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More feds investing in TSP's L Funds

May. 20, 2013 - 06:00AM   |  
By STEPHEN LOSEY   |   Comments
Gregory Long is executive director of the Thrift Savings Plan.
Gregory Long is executive director of the Thrift Savings Plan. (Tom Brown/Staff)

The number of Thrift Savings Plan participants enrolled in the L, or lifecycle, Funds reached a record 864,469 in April.

And the L Funds’ growth rate is accelerating. The number of L Fund enrollees grew 5 percent in the first four months of 2013 — greater than the 4 percent growth the L Funds experienced in all of 2012. Between December 2011 and December 2012, the number of L Fund participants grew from 788,326 to 821,082.

The L Funds are mixtures of TSP’s five underlying funds that are automatically adjusted based on how close or far an investor is from retirement. Participation in those funds dropped several times during the market crash and recession in late 2008 and early 2009, as many TSP investors sought shelter in the low-risk, low-reward G Fund. But L Fund participation has gradually grown since late 2009, as participants regained their confidence, and picked up the pace in recent months.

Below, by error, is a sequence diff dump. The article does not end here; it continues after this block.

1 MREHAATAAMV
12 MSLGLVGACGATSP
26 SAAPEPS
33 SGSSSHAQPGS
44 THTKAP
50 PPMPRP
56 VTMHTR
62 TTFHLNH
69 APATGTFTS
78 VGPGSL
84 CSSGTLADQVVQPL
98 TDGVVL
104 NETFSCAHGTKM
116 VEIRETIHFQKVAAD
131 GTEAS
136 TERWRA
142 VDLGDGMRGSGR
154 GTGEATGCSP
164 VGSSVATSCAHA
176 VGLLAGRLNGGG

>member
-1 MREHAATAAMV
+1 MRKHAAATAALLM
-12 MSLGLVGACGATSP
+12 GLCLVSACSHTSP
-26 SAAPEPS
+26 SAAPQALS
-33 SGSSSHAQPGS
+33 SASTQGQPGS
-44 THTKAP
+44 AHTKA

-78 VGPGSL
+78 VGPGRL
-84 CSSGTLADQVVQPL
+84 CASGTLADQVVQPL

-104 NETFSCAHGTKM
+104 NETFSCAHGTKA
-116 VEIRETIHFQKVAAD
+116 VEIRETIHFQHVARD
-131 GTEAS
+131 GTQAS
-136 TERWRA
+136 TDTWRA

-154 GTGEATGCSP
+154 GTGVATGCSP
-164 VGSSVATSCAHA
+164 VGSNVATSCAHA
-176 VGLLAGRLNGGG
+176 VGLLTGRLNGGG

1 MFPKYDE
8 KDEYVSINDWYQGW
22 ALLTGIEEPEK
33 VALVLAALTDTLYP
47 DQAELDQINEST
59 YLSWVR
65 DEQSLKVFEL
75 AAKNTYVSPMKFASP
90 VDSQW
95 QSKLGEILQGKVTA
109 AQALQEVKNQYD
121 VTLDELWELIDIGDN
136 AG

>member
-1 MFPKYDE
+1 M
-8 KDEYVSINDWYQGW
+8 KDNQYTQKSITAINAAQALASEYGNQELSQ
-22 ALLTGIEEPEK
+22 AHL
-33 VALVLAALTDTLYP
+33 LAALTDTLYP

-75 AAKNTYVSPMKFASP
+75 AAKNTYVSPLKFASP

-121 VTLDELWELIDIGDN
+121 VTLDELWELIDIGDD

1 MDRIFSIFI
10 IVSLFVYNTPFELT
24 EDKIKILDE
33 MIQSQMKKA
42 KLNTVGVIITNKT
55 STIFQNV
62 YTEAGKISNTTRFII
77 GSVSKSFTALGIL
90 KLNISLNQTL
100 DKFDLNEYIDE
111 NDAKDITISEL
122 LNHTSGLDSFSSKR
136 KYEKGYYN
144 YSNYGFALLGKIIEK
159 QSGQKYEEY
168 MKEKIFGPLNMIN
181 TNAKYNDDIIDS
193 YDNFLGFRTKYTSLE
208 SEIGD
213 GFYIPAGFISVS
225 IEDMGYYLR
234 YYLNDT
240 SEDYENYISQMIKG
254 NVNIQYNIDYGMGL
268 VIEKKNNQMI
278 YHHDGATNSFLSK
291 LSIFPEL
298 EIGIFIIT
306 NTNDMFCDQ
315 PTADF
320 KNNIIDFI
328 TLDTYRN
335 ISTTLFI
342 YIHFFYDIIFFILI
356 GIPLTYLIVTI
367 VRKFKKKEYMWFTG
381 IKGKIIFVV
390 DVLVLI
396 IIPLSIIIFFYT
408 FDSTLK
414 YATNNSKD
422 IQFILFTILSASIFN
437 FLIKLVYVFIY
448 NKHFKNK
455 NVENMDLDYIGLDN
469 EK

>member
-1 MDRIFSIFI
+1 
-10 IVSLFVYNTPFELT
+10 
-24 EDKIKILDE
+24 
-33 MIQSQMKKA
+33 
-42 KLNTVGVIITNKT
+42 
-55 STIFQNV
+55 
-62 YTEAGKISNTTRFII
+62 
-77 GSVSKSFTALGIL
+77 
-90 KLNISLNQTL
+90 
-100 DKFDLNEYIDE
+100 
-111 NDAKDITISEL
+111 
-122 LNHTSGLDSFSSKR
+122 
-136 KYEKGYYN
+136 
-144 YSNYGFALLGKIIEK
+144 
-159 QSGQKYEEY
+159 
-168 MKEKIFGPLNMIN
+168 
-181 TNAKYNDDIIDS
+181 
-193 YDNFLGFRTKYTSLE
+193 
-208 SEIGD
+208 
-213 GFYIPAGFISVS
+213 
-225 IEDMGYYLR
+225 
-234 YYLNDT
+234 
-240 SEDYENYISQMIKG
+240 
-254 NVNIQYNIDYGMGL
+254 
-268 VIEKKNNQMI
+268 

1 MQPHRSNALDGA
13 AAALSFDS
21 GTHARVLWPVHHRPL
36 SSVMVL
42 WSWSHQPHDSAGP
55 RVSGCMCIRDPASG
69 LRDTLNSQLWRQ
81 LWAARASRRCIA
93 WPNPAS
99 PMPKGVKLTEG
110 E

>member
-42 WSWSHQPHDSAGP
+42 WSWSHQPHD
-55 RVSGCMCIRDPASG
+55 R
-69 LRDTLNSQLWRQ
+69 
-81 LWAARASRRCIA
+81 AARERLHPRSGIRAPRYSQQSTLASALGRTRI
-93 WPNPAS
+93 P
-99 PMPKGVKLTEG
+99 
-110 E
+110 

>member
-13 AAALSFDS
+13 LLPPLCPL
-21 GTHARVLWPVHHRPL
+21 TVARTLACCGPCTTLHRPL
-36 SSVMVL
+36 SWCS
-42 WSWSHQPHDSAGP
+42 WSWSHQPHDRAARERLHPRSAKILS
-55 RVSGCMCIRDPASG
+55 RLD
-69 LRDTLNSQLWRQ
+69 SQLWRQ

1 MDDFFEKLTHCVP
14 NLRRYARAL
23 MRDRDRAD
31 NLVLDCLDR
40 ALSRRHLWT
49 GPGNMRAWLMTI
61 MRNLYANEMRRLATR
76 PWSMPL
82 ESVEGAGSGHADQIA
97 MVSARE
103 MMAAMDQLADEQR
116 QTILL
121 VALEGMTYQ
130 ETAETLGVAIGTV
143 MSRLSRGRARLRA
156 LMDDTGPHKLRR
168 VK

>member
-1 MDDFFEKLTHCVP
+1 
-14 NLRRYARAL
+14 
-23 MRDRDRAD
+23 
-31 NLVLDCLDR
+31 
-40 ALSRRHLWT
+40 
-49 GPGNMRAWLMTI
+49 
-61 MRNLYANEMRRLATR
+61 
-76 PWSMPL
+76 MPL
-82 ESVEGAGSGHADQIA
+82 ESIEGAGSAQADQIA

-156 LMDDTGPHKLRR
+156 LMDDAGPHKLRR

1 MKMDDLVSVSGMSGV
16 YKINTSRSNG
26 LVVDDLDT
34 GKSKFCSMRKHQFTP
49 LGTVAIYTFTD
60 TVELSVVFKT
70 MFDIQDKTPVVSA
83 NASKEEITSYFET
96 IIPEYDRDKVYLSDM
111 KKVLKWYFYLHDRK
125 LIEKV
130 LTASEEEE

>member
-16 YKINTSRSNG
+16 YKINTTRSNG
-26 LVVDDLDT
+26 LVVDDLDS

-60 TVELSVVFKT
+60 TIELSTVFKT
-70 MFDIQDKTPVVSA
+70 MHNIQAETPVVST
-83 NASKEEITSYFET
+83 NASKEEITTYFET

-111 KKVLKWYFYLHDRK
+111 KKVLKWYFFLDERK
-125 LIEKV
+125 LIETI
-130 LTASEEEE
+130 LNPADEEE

TSP participants are also shifting more and more money into the L Funds. Last month, TSP participants moved $468 million into the L Funds, largely out of the stock-based C, S and I funds. So far this year, about $2.8 billion has been transferred into the L Funds, bringing its total balance to nearly $53 billion. That is roughly 15 percent of the TSP’s total $352 billion balance.

This growth “is what success looks like,” Gregory Long, executive director of the Federal Retirement Thrift Investment Board, said at the board’s monthly meeting Monday. “This is a trend that we’d like to see continue.”

The TSP board has for years encouraged participants to invest in the L Funds. Long said he could not be sure exactly what is causing the explosion of interest in the L Funds, but said he hopes the board’s continued advocacy is starting to yield results.

Chief Investment Officer Tracey Ray said that so far in May, participants have moved about $476 million into the L Funds.

“It seems to be a very steady trend,” Ray said. “It’s a very different picture from what last year looked like.”

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